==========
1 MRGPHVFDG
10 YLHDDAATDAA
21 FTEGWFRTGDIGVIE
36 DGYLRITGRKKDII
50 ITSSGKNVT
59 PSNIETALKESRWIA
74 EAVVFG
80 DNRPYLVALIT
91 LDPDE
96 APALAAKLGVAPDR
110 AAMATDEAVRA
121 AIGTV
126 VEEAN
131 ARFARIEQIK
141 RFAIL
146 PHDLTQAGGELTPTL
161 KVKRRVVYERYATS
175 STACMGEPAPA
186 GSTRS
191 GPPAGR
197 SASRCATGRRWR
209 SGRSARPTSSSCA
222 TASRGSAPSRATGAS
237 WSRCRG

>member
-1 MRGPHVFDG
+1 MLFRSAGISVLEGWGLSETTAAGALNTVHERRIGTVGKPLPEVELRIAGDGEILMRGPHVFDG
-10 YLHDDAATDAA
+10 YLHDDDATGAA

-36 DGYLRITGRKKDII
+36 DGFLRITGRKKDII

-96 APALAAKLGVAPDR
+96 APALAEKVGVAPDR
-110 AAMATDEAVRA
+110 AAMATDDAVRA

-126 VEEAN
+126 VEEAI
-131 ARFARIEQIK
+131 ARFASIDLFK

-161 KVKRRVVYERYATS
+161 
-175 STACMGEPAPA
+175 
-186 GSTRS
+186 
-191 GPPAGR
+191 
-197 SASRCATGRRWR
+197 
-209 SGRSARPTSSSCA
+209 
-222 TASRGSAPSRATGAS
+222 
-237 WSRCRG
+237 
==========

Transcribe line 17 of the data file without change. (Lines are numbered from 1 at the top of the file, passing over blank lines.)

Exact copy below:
161 KVKRRVVYERYATS